From the strains of “Here Comes the Bride” to Bugs Bunny in operatic costume riding on a white horse singing in “What’s Opera, Doc,” to the phrase “It ain’t over ‘til the fat lady sings,” Richard Wagner’s work is embedded in Western society.
In addition to performing concerts that were postponed and other works, the Eugene Symphony’s 2021-22 season features the German composer’s influential opera Tristan und Isolde. Eugene Symphony’s Director and Conductor Francesco Lecce-Chong says the three-year plan to play one act a year is likely the largest project the organization has ever undertaken. Lecce-Chong says they plan to deconstruct the opera so audiences can appreciate the work, as well as address the composer’s problematic history.
“The idea of this project is taking this work that quite possibly is the most influential piece of Western art,” he says. “If you think about the breadth of what it inspired, from philosophy, literature, stage engineering, not to mention the music that changed everything, this work is really a pivot point in the history of Western art.”
Originally planned to be performed in the 2020-21 season, Tristan und Isolde is a three-act opera based on a medieval romantic story filled with tragedy, love and death. One of the legacies the opera impressed upon Western music is what’s called the “Tristan chord,” a dissonant chord that led to another dissonant chord, a big deal in Wagner’s time when a dissonant chord would normally lead to something harmonically pleasant.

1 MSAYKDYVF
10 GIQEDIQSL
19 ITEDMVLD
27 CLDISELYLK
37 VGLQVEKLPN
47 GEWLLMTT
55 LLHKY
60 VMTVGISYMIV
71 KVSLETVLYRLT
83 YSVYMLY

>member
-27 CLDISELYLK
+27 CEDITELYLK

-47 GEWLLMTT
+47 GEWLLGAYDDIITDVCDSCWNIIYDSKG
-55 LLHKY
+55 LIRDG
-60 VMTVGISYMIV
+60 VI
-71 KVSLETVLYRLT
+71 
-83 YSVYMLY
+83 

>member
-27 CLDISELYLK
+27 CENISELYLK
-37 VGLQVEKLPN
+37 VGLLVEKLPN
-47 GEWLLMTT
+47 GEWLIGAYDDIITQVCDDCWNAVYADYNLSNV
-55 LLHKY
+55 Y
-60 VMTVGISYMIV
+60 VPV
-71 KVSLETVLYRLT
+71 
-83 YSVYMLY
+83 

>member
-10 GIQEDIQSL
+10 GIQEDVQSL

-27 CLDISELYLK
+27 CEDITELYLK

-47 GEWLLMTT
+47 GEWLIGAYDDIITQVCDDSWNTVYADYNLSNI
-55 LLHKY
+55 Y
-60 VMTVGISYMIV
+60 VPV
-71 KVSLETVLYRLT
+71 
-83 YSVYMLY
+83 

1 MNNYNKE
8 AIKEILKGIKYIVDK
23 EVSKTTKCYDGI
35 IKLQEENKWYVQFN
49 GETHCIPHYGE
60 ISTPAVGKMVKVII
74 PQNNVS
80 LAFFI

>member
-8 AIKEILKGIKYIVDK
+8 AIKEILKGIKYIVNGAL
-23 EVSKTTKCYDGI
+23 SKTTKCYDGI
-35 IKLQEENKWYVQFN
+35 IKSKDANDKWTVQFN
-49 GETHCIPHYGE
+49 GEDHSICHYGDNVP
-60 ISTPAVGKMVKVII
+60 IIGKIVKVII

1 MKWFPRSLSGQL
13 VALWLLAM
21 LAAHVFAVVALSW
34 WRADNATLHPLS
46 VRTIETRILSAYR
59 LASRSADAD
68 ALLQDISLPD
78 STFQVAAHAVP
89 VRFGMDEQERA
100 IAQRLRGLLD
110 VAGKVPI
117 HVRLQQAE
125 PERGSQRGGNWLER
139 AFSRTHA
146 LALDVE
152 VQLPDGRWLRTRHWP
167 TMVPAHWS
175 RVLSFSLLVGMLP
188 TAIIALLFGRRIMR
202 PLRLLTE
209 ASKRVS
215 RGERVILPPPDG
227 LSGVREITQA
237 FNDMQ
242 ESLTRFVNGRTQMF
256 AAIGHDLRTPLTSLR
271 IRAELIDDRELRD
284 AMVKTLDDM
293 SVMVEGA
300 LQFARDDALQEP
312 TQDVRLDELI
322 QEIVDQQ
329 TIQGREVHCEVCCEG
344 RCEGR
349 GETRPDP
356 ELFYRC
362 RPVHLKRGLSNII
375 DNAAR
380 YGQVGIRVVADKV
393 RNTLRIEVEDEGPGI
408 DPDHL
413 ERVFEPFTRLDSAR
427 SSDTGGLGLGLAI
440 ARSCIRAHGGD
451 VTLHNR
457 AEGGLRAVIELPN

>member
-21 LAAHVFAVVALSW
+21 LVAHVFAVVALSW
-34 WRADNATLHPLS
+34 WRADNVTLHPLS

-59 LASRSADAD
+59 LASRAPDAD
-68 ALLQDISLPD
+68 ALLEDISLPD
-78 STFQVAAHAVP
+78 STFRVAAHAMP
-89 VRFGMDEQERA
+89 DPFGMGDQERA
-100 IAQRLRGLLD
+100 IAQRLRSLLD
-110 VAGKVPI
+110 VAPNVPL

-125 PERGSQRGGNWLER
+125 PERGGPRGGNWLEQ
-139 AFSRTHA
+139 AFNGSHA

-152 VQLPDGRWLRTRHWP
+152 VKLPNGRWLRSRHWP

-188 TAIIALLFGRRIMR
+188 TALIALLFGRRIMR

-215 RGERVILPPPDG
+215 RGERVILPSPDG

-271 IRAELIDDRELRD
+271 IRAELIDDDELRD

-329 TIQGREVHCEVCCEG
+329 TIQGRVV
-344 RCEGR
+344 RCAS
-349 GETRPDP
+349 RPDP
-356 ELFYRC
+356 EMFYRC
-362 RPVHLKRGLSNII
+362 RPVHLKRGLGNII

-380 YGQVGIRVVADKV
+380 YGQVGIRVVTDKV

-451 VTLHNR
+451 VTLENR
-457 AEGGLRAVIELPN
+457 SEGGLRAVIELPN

Funded partially by the Hult Center endowment and dipping into revenue from individual patrons, Lecce-Chong says the last time Tristan und Isolde was performed in Oregon was 50 years ago. The concert is drawn out over three years because expecting an audience to sit still and pay attention to a five-hour performance is a big ask, Lecce-Chong says. “Even with me as an avid fan, it’s hard to pay attention,” he adds.
Each act of Tristan und Isolde is about 75 minutes long but can stand alone, Lecce-Chong says. So performing one a year for three years is a way to introduce some of the opera’s leitmotifs (a short musical phrase tied to a person, place or idea), as well as some of the philosophies behind the work and talk about the influence it’s had on Western music.
“My hope is really to give people — and really myself — a chance to appreciate this piece in detail,” he adds. “Otherwise, people don’t have a chance to hear it be performed at all, much less a way to dig into the music and talk about why this piece has had an influence on how we think today and approach the arts.”
Of course, Wagner’s history is complicated. From Wagner’s music being played at Nazi Germany’s concentration camps to the composer himself being anti-semitic, Lecce-Chong sums him up as being the last composer he’d want to have a beer with.
“His own family despised him. He was just a horrible human being,” Lecce-Chong says. “He was so angry and resentful and so insecure about everything. And thank God he was wrong about everything outside of music.”
But, Lecce-Chong says, Wagner’s work has been a huge influence on figures, such as Theodor Herzl, regarded as the father of modern day Israel, to Gustav Mahler, composer and conductor who overcame anti-Semitism from music critics and is seen as one of the greatest interpreters of Wagner’s music. What’s beautiful about Wagner’s work, Lecce-Chong says, is that his work transcended his “tiny, narrow vision of the world.” And Lecce-Chong likes to tell the story of the composer’s controversial past.
“People want to believe the world is black and white, and this is the story that can transcend it,” Lecce-Chong says. “This is the kind of story we need right now.”
Tristan und Isolde Act I is April 21, 2022. Visit EugeneSymphony.Org for more information on future concerts in the 2021-22 season.